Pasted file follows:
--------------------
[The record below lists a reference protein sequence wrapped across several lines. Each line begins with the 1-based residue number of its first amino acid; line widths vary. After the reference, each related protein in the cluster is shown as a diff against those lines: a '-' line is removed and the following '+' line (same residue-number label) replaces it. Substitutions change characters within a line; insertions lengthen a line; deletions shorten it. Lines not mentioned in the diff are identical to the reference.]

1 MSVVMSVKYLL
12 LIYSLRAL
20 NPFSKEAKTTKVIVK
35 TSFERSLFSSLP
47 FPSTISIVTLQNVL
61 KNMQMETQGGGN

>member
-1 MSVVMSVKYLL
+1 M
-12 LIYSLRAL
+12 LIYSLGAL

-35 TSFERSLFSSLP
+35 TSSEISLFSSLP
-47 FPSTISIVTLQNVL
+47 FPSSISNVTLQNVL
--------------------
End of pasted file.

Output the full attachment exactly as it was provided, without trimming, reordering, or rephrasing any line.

[The record below lists a reference protein sequence wrapped across several lines. Each line begins with the 1-based residue number of its first amino acid; line widths vary. After the reference, each related protein in the cluster is shown as a diff against those lines: a '-' line is removed and the following '+' line (same residue-number label) replaces it. Substitutions change characters within a line; insertions lengthen a line; deletions shorten it. Lines not mentioned in the diff are identical to the reference.]

1 MSVVMSVKYLL
12 LIYSLRAL
20 NPFSKEAKTTKVIVK
35 TSFERSLFSSLP
47 FPSTISIVTLQNVL
61 KNMQMETQGGGN

>member
-1 MSVVMSVKYLL
+1 M
-12 LIYSLRAL
+12 LIYSLGAL

-35 TSFERSLFSSLP
+35 TSSEISLFSSLP
-47 FPSTISIVTLQNVL
+47 FPSSISNVTLQNVL